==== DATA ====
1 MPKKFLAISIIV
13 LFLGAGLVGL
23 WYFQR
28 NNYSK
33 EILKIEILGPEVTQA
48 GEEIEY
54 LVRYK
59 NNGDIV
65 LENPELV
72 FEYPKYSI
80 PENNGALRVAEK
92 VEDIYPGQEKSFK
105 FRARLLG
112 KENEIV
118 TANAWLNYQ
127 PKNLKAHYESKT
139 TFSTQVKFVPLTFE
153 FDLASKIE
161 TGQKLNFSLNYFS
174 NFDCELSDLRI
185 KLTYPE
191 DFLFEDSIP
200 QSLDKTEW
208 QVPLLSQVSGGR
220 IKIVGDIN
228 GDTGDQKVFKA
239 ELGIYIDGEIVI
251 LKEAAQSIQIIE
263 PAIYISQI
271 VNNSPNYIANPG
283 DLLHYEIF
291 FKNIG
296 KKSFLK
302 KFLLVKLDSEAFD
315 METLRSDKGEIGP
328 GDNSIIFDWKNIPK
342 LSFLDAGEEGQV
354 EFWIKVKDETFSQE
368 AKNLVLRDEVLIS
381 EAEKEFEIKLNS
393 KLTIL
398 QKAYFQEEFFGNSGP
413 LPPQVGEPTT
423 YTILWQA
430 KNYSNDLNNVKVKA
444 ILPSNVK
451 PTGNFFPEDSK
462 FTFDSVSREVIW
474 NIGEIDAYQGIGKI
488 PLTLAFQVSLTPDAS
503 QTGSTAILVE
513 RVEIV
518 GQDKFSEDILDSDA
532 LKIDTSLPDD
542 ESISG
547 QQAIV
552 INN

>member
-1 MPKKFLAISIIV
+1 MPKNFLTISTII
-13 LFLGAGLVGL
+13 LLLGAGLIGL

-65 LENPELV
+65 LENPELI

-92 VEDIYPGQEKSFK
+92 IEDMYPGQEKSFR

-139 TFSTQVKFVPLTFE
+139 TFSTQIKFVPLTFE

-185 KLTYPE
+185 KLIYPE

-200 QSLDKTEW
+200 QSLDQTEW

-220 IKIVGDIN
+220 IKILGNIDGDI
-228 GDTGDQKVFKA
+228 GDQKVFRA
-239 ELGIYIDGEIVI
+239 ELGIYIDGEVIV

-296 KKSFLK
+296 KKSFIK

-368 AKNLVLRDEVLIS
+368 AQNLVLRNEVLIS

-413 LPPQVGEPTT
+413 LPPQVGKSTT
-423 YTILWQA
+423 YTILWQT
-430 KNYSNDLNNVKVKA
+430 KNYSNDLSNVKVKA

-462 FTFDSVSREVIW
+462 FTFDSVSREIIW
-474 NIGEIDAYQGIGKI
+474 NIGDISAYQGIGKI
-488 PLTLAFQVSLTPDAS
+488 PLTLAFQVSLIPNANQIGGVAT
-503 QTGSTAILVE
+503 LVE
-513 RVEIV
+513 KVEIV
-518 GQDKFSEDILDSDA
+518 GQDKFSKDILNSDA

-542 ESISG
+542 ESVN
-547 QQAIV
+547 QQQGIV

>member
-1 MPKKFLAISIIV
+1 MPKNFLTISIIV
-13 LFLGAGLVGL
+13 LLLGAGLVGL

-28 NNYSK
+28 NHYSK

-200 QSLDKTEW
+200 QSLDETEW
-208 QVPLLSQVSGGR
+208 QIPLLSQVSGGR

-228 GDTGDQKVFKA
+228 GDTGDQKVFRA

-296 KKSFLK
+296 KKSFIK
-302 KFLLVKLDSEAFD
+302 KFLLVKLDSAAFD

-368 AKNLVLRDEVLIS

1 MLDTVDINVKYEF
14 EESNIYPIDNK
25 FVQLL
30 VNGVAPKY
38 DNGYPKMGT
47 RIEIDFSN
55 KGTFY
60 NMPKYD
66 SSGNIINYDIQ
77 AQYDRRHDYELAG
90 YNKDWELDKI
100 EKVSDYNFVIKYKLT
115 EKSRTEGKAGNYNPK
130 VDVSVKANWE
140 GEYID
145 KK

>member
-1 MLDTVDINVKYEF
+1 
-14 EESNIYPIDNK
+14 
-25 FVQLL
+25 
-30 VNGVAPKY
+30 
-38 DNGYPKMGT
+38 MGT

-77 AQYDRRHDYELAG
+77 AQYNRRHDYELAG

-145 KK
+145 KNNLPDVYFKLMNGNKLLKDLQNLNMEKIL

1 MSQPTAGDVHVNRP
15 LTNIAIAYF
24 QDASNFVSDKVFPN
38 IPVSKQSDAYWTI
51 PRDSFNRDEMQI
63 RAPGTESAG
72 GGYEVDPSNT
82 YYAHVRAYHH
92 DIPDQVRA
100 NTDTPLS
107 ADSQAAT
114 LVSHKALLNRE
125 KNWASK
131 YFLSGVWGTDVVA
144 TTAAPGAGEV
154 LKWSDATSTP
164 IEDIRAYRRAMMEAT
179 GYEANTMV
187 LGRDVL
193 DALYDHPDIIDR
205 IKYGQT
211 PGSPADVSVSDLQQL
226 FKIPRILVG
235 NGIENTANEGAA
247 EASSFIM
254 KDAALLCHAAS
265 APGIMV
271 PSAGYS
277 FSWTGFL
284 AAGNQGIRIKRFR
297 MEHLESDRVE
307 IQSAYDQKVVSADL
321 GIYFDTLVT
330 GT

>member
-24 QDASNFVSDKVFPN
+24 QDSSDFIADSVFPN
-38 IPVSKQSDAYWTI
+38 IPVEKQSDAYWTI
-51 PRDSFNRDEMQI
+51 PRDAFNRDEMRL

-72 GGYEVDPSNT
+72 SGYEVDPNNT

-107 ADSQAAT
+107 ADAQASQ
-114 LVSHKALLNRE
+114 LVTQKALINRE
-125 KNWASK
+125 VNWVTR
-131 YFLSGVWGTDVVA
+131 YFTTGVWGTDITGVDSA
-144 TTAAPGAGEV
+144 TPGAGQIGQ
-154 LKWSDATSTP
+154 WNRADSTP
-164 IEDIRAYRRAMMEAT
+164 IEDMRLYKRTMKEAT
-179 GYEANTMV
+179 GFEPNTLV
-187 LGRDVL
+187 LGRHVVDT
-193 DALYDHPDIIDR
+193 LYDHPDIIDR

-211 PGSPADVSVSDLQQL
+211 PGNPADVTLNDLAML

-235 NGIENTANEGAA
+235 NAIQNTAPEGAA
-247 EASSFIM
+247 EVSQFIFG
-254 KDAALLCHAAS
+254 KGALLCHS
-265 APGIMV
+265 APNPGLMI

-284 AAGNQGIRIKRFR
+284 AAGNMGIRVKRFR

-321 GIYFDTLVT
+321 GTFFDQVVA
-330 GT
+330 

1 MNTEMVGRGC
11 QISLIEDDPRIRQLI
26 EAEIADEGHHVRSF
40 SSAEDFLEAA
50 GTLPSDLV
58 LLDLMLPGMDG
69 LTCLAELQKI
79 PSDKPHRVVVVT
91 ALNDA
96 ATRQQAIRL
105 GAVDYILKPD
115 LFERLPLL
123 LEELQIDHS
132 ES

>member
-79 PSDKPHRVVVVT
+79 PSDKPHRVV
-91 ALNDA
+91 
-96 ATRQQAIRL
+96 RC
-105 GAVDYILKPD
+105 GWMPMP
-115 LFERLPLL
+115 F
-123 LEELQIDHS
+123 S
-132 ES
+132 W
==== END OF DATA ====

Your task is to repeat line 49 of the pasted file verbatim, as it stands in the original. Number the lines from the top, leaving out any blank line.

474 NIGEIDAYQGIGKI